We’ve tested many brightly colored Mustangs over the decades. Most were the kind anyone could rent in Las Vegas or Fort Lauderdale. They were all fun, built to make smiles at moderate prices. Some had stripes. Others came with wings. A few more had emblems of snakes and the surname of a Texas chicken farmer who became one of the most successful American racing drivers and team owners in history.
The 2020 Ford Mustang Shelby GT500 is all of those last things. And you most definitely cannot rent one.
It’s perfect timing for the fastest, most powerful production Mustang in the car’s 56-year history. There’s a major movie about Carroll Shelby and his masterful triumph with Ford over Ferrari in the 1966 24 Hours of Le Mans. But Ford would be able to sell every GT500 without Matt Damon on screen or Idris Elba making headlines at the electric Mustang’s debut in Los Angeles. We now live in a world where anyone who received a driver’s license and hasn’t completed one lick of racing school can walk out of a Ford showroom with a 760-horsepower Mustang. On a factory warranty, no less.
The statistics will set you back more than the $73,000 starting price: 760 horsepower, 625 pound-feet of torque, zero to 60 miles per hour in a little over three seconds, and 186 miles per hour flat-out. It’ll run a sub-11 quarter mile and pull well over a G around any corner. The exhaust is as loud and obnoxious as a pack of Harleys. The lime green or ripe orange paint, combined with contrasting stripes, cause motion sickness while still. It may seem like any old Mustang with a spoiler. The GT500 is much more.
One of two spoilers is available. A fixed ducktail-style wing does 90 percent of the job. For GT500 owners who want to experience the car as intended, there’s an option package priced higher than a new Ford Fiesta. That’s a complete car, mind you, and the $18,500 Carbon Fiber Track pack is just a few parts. You’ll get an adjustable carbon wing and extra ducts and splitters designed to contort the car’s furious airstream into a pliable mass that sucks the entire body to the ground. Carbon wheels improve grip. Ferrari uses the same supplier. In this kind of car, removing the rear seats is considered an extra feature. That, plus the stickiest tires Michelin sells, is what makes the GT500 a supercar rather than a one-and-done drag racer. No expense is spared, except within the interior, which still has a lot of cheap-feeling plastic and leather.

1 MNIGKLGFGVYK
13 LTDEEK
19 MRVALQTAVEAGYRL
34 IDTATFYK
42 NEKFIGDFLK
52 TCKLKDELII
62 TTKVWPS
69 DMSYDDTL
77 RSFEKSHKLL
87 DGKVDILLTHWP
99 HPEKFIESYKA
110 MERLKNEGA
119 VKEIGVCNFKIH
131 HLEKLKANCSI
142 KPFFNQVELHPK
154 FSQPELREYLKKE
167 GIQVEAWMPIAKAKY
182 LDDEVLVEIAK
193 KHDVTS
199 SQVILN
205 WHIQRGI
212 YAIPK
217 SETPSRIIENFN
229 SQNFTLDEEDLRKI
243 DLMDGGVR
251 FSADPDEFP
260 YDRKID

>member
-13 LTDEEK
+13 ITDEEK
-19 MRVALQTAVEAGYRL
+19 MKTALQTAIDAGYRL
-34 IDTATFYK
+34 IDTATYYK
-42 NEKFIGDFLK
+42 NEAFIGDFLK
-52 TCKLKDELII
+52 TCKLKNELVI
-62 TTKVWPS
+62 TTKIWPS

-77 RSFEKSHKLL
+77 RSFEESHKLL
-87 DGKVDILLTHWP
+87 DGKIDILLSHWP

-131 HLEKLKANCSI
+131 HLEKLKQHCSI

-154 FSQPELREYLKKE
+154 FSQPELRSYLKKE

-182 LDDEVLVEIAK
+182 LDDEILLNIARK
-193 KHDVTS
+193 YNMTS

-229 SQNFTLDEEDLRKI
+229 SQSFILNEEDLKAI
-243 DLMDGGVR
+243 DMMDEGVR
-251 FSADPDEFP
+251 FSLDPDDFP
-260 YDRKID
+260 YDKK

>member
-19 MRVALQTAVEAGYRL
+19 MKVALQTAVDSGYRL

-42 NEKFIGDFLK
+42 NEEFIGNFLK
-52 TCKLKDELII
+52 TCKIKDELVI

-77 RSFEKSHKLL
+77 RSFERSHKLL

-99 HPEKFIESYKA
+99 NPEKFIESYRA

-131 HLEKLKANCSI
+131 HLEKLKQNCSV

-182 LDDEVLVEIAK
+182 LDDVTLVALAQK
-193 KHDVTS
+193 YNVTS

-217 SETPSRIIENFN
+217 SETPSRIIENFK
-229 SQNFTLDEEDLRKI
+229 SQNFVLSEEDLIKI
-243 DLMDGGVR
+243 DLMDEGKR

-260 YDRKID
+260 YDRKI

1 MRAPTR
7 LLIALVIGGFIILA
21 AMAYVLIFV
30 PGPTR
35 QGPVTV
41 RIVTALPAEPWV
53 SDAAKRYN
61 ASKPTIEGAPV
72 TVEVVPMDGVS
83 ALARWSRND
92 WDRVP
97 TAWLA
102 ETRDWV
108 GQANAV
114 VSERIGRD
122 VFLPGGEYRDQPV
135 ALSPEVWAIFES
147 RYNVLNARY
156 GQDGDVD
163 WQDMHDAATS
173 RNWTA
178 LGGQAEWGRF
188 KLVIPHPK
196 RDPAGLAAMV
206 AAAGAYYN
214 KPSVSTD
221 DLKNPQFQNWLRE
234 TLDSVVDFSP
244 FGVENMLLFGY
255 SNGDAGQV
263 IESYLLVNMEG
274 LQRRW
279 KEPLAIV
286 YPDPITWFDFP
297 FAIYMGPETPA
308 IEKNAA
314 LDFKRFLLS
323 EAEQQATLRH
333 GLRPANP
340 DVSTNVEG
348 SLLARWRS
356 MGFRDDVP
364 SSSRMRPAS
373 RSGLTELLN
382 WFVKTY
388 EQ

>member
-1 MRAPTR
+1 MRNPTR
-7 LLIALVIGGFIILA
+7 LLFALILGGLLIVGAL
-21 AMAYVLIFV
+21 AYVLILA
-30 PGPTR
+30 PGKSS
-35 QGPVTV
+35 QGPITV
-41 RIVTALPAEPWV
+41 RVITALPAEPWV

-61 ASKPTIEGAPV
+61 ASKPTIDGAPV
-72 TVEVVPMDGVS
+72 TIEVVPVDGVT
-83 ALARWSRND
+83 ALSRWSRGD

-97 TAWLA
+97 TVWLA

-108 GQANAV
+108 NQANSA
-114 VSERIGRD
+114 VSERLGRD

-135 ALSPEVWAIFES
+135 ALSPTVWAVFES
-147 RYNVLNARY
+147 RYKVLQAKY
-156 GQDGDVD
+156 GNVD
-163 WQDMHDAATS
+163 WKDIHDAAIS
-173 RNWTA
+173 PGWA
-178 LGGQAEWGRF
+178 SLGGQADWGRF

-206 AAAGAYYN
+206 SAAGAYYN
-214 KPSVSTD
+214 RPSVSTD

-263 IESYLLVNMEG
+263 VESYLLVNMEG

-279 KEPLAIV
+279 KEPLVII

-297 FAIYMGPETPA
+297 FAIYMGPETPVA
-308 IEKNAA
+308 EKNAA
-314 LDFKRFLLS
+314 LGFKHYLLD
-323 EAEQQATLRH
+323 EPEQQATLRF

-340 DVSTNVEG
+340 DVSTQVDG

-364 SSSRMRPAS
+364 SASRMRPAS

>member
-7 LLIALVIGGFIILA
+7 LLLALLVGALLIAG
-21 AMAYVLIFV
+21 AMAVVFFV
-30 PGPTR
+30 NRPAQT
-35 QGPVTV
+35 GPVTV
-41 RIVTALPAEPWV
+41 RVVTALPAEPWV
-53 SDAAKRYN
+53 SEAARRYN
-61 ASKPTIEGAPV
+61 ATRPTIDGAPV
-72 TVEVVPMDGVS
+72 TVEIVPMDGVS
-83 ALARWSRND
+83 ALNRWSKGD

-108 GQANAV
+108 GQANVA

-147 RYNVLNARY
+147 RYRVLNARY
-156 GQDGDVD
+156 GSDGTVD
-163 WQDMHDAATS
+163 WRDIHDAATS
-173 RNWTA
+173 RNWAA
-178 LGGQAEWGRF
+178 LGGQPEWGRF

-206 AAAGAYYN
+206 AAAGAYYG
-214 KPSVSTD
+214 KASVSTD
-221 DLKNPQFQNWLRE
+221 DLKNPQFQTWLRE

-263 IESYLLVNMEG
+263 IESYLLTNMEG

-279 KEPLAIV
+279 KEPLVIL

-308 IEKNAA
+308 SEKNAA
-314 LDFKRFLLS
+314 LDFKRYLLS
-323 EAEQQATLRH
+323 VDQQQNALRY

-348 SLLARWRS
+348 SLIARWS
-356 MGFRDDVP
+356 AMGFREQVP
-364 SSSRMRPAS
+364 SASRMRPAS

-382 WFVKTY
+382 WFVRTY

The GT500 is easy to drag race, too. A line-lock feature will automatically apply the brakes to the front wheels so the driver can burn out the rears. Then, a launch feature lets the driver preset the engine’s speed and execute a perfect run by banging through each of the automatic transmission’s seven gears. It’s a dual-clutch automatic made by the manual transmission experts at Tremec. For a car this powerful, a manual isn’t really missed.
The GT500’s front brakes could stop the space shuttle as it returns from orbit. They’re easily more than 50 pounds apiece. The suspension allows hardly any body roll. And yet, on a cruise on regular streets, the GT500 can be set to a comfort mode that de-stresses the driver, quiets the exhaust, and tries to imitate the smoothness of an old Lexus. Who would buy such a thing, you ask? Why does the GT500 exist when the regular GT has more than enough performance for the average American? As Shelby himself might brag were he still with us, the GT500 is our nation’s Ferrari — for a quarter of the price.